Is Parental Leave Costly for Firms and Coworkers?

Anne A. Brenøe, Serena P. Canaan, Nikolaj A. Harmon, Heather N. Royer

NBER Working Paper No. 26622
Issued in January 2020, Revised in June 2020
NBER Program(s):Children, Health Economics, Labor Studies, Public Economics

Most existing evidence on the effectiveness of family leave policies comes from studies focusing on their impacts on affected families - mothers, fathers, and their children - without a clear understanding of the costs and effects on firms and coworkers. We estimate the effect of a female employee giving birth and taking parental leave on small firms and coworkers in Denmark. Using a dynamic difference-in-differences design, we compare small firms in which a female employee is about to give birth to an observationally equivalent sample of small firms with female employees who are not close to giving birth. Identification rests on a parallel trends assumption, which we substantiate through a set of natural validity checks. We find little evidence that parental leave take-up has negative effects on firms and coworkers overall. Specifically, after accounting for wage reimbursements received by firms offering paid leave, there are no measurable effects on firm output, labor costs, profitability or survival. Coworkers of the woman going on leave see temporary increases in their hours, earnings, and likelihood of being employed but experience no significant changes in well-being at work as proxied by sick days. These limited effects of parental leave reflect that most firms are very effective in compensating for the worker on leave by hiring temporary workers and by increasing other employees' hours. In contrast, we do find evidence that parental leave has negative effects on a small subsample of firms that are less able to use their existing employees to compensate for an absent worker.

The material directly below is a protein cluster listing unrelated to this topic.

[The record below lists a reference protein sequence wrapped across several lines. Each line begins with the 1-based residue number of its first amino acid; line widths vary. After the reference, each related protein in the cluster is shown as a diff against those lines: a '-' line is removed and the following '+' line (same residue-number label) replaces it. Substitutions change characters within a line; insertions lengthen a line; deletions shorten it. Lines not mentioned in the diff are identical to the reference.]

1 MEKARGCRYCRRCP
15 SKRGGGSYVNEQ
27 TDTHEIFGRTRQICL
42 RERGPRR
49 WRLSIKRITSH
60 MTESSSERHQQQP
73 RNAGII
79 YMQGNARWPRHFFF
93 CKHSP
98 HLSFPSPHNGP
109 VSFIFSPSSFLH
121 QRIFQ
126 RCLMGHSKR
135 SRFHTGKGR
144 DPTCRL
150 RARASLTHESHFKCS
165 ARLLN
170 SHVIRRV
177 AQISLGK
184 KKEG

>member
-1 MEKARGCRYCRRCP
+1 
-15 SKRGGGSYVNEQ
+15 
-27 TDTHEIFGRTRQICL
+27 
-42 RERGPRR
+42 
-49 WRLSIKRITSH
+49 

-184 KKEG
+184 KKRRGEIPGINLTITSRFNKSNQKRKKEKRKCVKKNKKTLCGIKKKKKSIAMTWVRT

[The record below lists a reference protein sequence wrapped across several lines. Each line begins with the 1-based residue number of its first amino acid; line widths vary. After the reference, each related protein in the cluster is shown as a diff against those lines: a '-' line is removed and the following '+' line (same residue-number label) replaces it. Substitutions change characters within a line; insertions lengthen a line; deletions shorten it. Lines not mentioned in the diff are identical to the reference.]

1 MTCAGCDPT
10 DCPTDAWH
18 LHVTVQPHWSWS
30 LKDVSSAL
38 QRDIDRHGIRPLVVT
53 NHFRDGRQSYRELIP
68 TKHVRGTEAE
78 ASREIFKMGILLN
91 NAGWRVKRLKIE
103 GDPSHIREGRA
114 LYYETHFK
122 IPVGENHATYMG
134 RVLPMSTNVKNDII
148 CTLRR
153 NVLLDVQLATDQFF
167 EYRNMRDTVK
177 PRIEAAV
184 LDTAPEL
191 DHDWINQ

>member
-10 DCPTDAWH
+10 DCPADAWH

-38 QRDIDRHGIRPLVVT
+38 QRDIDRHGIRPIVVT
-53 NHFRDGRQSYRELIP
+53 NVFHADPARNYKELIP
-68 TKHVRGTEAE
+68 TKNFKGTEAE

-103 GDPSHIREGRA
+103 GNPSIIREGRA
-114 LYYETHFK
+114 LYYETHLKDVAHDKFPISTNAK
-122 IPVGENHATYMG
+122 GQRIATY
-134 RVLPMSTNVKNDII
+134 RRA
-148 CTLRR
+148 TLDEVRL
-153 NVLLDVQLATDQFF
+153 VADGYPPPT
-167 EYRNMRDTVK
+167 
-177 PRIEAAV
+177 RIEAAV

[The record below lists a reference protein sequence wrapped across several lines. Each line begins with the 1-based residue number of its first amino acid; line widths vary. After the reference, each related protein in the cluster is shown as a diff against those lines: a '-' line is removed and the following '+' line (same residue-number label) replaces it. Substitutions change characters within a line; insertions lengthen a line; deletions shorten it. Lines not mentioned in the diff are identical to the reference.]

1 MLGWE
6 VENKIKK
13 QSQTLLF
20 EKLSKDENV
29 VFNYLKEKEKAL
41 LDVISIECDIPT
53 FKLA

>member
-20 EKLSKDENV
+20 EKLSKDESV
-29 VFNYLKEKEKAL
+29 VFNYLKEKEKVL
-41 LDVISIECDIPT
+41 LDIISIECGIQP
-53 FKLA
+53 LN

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Document Object Identifier (DOI): 10.3386/w26622

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